We wrote last week on modular arithmetic, the arithmetic of remainders. Here we will examine a few other aspects of this huge subject. Modular arithmetic was advanced by Gauss in his Disquisitiones Arithmeticae. In this system, number wrap around when they reach a point known as the modulus. Numbers that differ by a multiple of the modulus are called congruent. Thus 4, 11 and 18 are all congruent modulo 7.
If two numbers a and b leave the same remainder when divided by 10, they are said to be congruent modulo 10, written a ≡ b mod 10. More generally, if the remainder upon division by m is the same, we write a ≡ b mod m. In general, a ≡ b mod m means that ( a – b ) is divisible by m or is a multiple of m.
Congruence is an equivalence relation, that is, congruence of any two numbers is:

Reflexive: a ≡ a mod m

Symmetric: a ≡ b mod m implies b ≡ a mod m

Transitive: a ≡ b mod m and b ≡ c mod m imply a ≡ c mod m
Arithmetic modulo 12 is useful for measuring time, and also occurs in music theory. The set of numbers { 0, 1, 2, … , 11 } forms a group under modular addition, which we denote by Z/12Z. The addition table for this group is shown above. But the applications are far wider, so we look at modular arithmetic in a more abstract setting.
When computing modulo m, it is usually convenient to treat m as 0 so the values are { 0, 1, 2, … , m – 1 }. We can add and multiply numbers modulo m, giving the result modulo m. It is simple to show that if ( a ≡ a’ mod m ) and ( b ≡ b’ mod m ) then
( a + b ≡ a’ + b‘ mod m ) and ( a b ≡ a’ b’ mod m )
In particular, if a ≡ b mod m, then a = Am + b so
a^{2} = ( Am + b )^{2} = [ ( A^{2}m + 2AB ) m + b^{2} ] ≡ b^{2} mod m
that is, a^{2} ≡ b^{2} mod m.
Groups, Rings and Fields
The integers Z form an Abelian group under addition. They may also be multiplied, giving the structure called a ring. Addition and multiplication may be combined, but the multiplicative inverse of an integer is not an integer (excepting 1). The introduction of a modulus m leads to the separation of the ring of integers into m subsets, which can de denoted by representative elements, the numbers { 0, 1, 2, … , m1 }. This set is also written Z / mZ using the notation for the cosets of the subgroup of multiples of m. We saw above that if two numbers are congruent to two others, their sums and products are also congruent, so Z / mZ is also a ring. If m is a prime number, multiplication is invertable and Z / mZ is a finite field.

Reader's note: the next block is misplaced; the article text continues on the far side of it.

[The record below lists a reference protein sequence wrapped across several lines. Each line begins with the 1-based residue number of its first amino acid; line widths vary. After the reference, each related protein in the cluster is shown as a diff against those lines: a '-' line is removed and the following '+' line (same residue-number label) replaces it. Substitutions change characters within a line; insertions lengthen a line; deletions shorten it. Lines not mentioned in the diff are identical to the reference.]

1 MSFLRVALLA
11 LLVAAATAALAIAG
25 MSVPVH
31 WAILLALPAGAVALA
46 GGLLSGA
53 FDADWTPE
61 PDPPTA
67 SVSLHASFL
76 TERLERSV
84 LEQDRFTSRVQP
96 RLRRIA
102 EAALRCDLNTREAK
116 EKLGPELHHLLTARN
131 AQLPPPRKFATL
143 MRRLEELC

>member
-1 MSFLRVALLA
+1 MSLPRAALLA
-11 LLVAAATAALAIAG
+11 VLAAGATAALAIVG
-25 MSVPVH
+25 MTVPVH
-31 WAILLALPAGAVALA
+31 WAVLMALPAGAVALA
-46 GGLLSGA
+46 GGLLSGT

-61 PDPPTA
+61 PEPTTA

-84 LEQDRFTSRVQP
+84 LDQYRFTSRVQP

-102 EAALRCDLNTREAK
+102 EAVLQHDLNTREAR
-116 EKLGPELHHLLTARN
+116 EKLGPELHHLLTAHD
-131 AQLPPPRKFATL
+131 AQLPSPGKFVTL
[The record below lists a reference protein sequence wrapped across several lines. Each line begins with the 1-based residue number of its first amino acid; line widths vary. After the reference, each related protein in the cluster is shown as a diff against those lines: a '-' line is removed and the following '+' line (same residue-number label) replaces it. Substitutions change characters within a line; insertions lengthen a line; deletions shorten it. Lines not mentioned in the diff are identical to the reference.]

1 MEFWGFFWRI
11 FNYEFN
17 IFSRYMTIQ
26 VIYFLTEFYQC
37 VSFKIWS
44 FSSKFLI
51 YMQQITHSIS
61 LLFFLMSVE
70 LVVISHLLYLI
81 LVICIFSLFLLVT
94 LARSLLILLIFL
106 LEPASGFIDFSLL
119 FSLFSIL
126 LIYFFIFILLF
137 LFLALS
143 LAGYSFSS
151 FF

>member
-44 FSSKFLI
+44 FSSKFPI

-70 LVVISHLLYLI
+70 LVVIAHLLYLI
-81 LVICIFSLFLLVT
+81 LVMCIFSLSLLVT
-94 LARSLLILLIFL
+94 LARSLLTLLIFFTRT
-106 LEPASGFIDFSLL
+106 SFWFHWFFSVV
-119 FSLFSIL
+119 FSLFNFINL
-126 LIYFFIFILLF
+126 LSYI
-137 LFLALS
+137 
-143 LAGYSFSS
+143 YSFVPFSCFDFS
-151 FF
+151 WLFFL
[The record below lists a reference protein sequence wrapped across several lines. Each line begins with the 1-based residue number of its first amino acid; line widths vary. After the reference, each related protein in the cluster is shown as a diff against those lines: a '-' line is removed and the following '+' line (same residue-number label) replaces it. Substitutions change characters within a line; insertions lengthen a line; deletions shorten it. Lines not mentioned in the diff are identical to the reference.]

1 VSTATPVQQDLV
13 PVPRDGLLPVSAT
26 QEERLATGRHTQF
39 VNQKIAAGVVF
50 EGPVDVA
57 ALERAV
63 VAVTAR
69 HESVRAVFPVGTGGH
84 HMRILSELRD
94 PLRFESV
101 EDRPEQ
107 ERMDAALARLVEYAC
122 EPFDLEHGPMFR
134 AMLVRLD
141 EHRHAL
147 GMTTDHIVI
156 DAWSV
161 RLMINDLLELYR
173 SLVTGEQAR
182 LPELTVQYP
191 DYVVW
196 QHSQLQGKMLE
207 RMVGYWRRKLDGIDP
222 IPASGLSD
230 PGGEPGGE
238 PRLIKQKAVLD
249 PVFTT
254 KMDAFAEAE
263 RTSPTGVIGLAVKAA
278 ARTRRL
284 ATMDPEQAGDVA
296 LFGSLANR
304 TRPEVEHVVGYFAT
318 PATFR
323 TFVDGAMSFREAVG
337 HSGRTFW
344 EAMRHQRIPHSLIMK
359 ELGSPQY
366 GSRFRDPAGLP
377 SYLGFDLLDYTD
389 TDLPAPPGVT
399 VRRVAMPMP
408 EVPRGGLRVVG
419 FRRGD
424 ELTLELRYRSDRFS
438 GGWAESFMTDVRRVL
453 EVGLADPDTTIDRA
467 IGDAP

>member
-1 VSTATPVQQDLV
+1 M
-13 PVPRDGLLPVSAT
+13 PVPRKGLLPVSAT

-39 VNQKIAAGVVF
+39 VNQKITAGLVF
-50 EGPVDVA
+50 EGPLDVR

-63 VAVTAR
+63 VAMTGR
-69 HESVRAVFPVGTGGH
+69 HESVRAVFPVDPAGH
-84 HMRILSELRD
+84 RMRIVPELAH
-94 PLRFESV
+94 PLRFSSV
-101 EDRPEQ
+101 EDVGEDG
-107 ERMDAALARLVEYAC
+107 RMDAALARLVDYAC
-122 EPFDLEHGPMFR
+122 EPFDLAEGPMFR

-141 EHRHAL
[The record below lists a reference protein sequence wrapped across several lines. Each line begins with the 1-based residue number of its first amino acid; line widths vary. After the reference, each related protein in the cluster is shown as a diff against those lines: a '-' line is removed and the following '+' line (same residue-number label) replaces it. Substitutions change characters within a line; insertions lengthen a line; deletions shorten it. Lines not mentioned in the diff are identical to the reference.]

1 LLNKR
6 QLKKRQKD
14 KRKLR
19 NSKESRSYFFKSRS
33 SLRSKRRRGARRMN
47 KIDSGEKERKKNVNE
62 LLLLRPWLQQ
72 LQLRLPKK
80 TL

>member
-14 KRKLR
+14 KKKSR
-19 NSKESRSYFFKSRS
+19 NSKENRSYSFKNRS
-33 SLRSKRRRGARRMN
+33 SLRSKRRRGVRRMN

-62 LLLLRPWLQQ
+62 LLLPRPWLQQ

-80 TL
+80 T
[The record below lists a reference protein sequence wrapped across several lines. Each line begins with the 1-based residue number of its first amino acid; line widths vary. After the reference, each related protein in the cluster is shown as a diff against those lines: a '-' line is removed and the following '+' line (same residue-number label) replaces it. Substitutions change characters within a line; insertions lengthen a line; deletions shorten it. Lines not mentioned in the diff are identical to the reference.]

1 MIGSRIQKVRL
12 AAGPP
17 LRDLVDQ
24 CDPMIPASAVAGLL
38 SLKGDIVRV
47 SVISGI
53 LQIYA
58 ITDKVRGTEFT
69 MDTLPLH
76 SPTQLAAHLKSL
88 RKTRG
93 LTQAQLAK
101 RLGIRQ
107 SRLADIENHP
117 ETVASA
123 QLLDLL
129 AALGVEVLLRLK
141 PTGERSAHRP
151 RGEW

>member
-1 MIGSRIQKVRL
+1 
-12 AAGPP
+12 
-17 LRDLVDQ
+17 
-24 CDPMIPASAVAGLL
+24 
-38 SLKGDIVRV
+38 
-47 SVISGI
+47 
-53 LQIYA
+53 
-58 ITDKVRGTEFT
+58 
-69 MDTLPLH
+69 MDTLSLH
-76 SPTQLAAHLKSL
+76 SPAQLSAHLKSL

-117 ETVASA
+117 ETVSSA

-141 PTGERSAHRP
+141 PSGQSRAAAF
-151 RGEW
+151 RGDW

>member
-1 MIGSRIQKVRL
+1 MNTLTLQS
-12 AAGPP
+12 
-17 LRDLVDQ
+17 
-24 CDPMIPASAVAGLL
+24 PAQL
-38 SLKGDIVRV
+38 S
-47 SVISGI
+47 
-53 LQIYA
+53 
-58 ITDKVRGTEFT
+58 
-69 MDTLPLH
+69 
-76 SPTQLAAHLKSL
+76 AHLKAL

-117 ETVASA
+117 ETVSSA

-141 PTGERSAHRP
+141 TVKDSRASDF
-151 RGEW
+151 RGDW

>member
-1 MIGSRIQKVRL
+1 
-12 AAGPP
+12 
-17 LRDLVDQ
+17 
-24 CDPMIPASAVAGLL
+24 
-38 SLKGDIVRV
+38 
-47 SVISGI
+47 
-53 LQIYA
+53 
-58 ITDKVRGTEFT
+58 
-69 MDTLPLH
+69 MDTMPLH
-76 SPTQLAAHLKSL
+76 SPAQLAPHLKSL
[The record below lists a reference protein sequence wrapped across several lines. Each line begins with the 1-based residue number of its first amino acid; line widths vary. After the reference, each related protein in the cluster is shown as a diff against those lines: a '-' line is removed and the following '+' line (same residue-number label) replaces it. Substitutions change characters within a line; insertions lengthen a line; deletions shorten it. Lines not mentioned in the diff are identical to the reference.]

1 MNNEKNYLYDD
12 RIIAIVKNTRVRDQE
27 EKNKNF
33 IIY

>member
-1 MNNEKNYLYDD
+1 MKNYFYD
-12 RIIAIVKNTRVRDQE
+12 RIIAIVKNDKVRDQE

Application of modular Arithmetic: Last Digit of a Square
Is there a square number ending in 2? We list the first ten squares: 1, 4, 9, 16, 25, 36, 49, 64, 81, 100. There is no digit 2 at the end of any of these! We notice that the final digits are 1, 4, 9, 6, 5, 6, 9, 4, 1, 0. Now note thet 11^{2} = 121 and 12^{2 } = 144 and 13^{2} = 169. Is the sequence of final digits 1, 4, 9, … repeating? Yes: suppose N = 10p + q where p and q are each less than 10. The square is
N ^{2} = (10p + q )^{2 }= 100 p^{2} + 20 pq + q^{2} = 10 ( 10 p^{2} + 2 pq ) + q^{2}
which has the same final digit as q^{2}.
The conclusion is that no square ends in 2. Indeed, the same is true for final digits 3, 7 and 8: no square ends in any of these digits.
Application of modular Arithmetic: Divisibility by 9
There is a simple test for divisibility by 9. Let us take the number 12345678. Is it divisible by 9? we write
12345678 = 1.10^{7} + 2.10^{6} + 3.10^{5} + 4.10^{4} + 5.10^{3} + 6.10^{2} + 7 .10 + 8
But, since 10 ≡ 1 mod 9 we have 10^{2} ≡ 1 mod 9, 10^{3} ≡ 1 mod 9 and in general 10^{k} ≡ 1 mod 9, so
12345678 ≡ (1 + 2 + 3 + 4 + 5 + 6 + 7 + 8 ) mod 9
Thus, the number 12345678 is divisible by 9 if the sum of its digits is a multiple of 9. Indeed, this sum is 36, so the number 12345678 is indeed divisible by 9. Clearly, this holds generally: a number is divisible by 9 if the sum of its digits is a multiple of 9.
Source
Ben Green: Modular Arithmetic. Sec. III.8 in The Princeton Companion to Mathematics, Ed. Timothy Gowers. Princeton Univ. Press. 2008.